Acland, Lady Christian Henrietta Caroline, generally called Lady Harriet 1750-1815, was the third surviving daughter of Stephen, first earl of Ilchester, and was born on 3 Jan. 1749-50. In Nov. 1770 she was married, at Redlynch Park, Somersetshire, to John Dyke Acland [see Acland, John Dyke]. When her husband was ordered to attend his regiment to Canada in 1776, he was accompanied by Lady Harriet Acland, and the narrative of her sufferings during the campaign, which has been often printed in both England and America, forms one of the brightest episodes in the war with the American people. He was taken ill in Canada, and she nursed him. On his partial recovery his services were required at the attack of Ticonderoga; but at the express injunction of her husband she remained behind. During the conflict he received a dangerous wound, and his heroic wife hastened to join him, and to bestow upon the sufferer the most devoted care and attention. Her husband commanded the British grenadiers, and his corps was often at the most advanced post of the army. On one of these occasions the tent in which they were sleeping caught fire, and both of them had a narrow escape of their lives. A few weeks afterwards the troops under the command of General Burgoyne were defeated in the second battle of Saratoga (7 Oct. 1777), when Major Acland was badly wounded in both legs and taken prisoner. With the protection of a letter from Burgoyne to General Gates, and in the company of an artillery chaplain and two servants, she proceeded in an open boat up the Hudson River to the enemy. When she arrived at the outposts of the American army, the sentinel threatened to fire into the boat if its occupants stirred, and for eight dark and cold hours, according to one account, though this is denied in the American papers, she remained waiting for the break of daylight, and for permission to join her husband. On her return to England, says the Gentleman's Magazine, her portrait, as she stood in the boat with a white handkerchief in her hand as a flag of truce, was exhibited at the Royal Academy and engraved. Some copies of the print are still in the possession of the Acland family. The story that her husband died in a duel, that she became temporarily insane, and afterwards remarried, has no foundation in fact. She was left a widow in 1778 with two surviving children, her son, John, succeeding to the baronetcy, and her daughter, Elizabeth Kitty, marrying Lord Porchester, afterwards second earl of Carnarvon. By this marriage the Acland property near Dulverton and Taunton ultimately passed to the Carnarvon family. Lady Harriet Acland died at Tetton, near Taunton, on 21 July 1815. Her remains were interred at Broad Clyst on 28 July. Her portrait, painted by Sir Joshua Reynolds in 1771-72, and the property of the present head of the Acland family, was engraved by S. W. Reynolds. The painting was exhibited at Burlington House, at the Winter Exhibition, 1882, and the face was that of a woman of great determination of character. Several years before, whilst a little girl, aged seven, she had been painted by the same artist standing at her mother's knee.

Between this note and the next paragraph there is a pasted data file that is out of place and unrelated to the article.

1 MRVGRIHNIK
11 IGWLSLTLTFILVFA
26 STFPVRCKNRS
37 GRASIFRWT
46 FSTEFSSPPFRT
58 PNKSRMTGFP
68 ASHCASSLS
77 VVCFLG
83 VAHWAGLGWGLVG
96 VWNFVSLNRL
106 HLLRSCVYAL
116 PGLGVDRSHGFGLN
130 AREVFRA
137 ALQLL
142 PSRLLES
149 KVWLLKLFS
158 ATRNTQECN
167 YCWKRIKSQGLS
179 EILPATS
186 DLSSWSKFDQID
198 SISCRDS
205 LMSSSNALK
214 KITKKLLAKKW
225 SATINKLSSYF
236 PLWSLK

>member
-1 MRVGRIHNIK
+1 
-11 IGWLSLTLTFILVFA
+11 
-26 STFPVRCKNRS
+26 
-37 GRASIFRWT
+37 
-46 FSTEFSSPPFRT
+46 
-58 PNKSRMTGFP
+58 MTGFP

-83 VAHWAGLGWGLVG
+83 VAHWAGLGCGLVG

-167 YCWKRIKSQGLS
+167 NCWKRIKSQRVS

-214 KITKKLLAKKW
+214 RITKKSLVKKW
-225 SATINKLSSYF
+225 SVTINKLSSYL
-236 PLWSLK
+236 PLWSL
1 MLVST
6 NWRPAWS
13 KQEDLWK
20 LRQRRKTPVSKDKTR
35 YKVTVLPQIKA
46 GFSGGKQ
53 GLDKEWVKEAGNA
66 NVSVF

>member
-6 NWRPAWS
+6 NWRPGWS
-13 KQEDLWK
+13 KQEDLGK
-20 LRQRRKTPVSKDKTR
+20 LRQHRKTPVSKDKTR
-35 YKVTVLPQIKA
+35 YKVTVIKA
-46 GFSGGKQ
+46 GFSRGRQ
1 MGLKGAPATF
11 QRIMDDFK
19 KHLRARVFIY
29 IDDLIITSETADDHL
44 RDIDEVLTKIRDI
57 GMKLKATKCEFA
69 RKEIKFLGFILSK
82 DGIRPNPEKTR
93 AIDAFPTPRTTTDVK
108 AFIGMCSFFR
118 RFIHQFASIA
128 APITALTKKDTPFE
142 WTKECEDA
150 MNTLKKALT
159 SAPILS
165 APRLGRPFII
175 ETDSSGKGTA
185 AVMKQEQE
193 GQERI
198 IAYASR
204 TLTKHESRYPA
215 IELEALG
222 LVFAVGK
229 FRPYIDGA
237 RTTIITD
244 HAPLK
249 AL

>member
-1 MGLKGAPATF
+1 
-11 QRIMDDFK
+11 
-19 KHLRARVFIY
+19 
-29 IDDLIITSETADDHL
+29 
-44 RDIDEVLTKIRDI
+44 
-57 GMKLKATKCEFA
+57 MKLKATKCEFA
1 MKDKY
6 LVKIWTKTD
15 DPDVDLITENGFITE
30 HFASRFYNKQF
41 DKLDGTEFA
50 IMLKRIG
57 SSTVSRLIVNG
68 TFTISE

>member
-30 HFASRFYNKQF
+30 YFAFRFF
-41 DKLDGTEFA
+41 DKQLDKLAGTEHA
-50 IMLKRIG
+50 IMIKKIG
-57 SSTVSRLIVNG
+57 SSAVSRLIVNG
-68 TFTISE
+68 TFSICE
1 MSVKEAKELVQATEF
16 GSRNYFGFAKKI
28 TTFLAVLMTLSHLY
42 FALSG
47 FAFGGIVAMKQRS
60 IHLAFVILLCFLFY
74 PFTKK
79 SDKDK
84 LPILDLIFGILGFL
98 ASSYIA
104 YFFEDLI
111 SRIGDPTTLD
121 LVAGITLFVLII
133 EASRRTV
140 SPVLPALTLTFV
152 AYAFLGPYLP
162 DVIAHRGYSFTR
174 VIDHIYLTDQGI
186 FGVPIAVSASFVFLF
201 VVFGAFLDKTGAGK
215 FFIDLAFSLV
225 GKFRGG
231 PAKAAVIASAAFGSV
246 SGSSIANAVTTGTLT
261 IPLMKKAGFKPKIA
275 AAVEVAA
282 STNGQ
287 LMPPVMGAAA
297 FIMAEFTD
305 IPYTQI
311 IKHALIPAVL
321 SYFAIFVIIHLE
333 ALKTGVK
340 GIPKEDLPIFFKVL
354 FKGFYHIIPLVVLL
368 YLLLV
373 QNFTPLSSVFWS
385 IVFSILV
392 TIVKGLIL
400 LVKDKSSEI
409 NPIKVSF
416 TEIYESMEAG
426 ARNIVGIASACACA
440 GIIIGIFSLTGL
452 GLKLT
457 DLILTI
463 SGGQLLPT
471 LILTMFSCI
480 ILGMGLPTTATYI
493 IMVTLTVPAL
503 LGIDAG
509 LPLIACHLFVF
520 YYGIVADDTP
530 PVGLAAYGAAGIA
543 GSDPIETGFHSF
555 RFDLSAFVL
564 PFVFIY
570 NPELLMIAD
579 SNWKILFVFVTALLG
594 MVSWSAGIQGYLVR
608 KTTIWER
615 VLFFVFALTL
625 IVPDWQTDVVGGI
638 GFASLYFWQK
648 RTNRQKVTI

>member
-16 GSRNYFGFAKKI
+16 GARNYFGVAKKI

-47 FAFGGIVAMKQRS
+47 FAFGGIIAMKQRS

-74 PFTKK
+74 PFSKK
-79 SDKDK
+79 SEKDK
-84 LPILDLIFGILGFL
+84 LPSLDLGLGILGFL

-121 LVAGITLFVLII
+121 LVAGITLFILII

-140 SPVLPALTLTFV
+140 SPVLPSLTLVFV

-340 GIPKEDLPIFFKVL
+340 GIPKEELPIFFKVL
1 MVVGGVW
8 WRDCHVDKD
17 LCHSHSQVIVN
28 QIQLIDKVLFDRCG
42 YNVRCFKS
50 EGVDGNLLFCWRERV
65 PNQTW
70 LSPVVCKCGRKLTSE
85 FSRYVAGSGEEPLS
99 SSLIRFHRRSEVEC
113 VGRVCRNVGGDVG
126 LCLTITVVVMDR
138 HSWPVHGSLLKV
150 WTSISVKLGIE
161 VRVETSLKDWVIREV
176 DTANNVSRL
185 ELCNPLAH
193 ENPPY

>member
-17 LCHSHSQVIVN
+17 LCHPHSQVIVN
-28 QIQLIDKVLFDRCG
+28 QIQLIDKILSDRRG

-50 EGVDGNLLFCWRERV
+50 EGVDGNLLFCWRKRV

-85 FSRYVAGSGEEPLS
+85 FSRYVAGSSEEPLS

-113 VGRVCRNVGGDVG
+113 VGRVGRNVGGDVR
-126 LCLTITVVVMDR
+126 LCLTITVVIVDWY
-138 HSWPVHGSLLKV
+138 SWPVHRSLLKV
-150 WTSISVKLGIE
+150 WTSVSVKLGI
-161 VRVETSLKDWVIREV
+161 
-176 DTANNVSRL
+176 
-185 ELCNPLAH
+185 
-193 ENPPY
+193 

Gent. Mag. 1815, pt. ii. p. 186
Burgoyne's State of the Expedition from Canada (1780)
Mag. of American Hist. vol. iv. p. 49
Leslie and Taylor's Life of Sir J. Reynolds, i. 439
Lippincott's Mag. xxiv. 452-8 (1879)
E. B. de Fonblanque's Political and Military Episodes from Correspondence of Gen. Burgoyne (1876), pp. 301-302
Travels in America by an Officer (i.e. Lieut. Anburey), 1789, ii. 61-63.
Contributor: W. P. C. [William Prideaux Courtney]